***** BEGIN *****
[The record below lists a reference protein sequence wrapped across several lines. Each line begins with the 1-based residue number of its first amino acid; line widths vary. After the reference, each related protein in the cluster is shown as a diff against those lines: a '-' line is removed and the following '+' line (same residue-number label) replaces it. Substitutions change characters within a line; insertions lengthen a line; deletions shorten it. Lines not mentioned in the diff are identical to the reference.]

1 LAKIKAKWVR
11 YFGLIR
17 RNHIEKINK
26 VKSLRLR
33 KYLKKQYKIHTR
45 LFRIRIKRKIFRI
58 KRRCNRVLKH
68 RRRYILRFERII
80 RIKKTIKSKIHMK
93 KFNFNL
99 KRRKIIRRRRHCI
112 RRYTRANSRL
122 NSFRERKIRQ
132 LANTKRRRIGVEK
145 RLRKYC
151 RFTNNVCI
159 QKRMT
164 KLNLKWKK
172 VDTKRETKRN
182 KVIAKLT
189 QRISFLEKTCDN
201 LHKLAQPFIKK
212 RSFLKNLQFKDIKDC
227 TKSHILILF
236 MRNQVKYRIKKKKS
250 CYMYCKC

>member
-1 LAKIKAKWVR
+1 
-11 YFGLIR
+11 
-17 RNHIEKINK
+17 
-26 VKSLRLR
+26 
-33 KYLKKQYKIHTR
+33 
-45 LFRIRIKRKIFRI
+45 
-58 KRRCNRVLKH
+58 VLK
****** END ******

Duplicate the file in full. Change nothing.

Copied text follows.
[The record below lists a reference protein sequence wrapped across several lines. Each line begins with the 1-based residue number of its first amino acid; line widths vary. After the reference, each related protein in the cluster is shown as a diff against those lines: a '-' line is removed and the following '+' line (same residue-number label) replaces it. Substitutions change characters within a line; insertions lengthen a line; deletions shorten it. Lines not mentioned in the diff are identical to the reference.]

1 LAKIKAKWVR
11 YFGLIR
17 RNHIEKINK
26 VKSLRLR
33 KYLKKQYKIHTR
45 LFRIRIKRKIFRI
58 KRRCNRVLKH
68 RRRYILRFERII
80 RIKKTIKSKIHMK
93 KFNFNL
99 KRRKIIRRRRHCI
112 RRYTRANSRL
122 NSFRERKIRQ
132 LANTKRRRIGVEK
145 RLRKYC
151 RFTNNVCI
159 QKRMT
164 KLNLKWKK
172 VDTKRETKRN
182 KVIAKLT
189 QRISFLEKTCDN
201 LHKLAQPFIKK
212 RSFLKNLQFKDIKDC
227 TKSHILILF
236 MRNQVKYRIKKKKS
250 CYMYCKC

>member
-1 LAKIKAKWVR
+1 
-11 YFGLIR
+11 
-17 RNHIEKINK
+17 
-26 VKSLRLR
+26 
-33 KYLKKQYKIHTR
+33 
-45 LFRIRIKRKIFRI
+45 
-58 KRRCNRVLKH
+58 VLK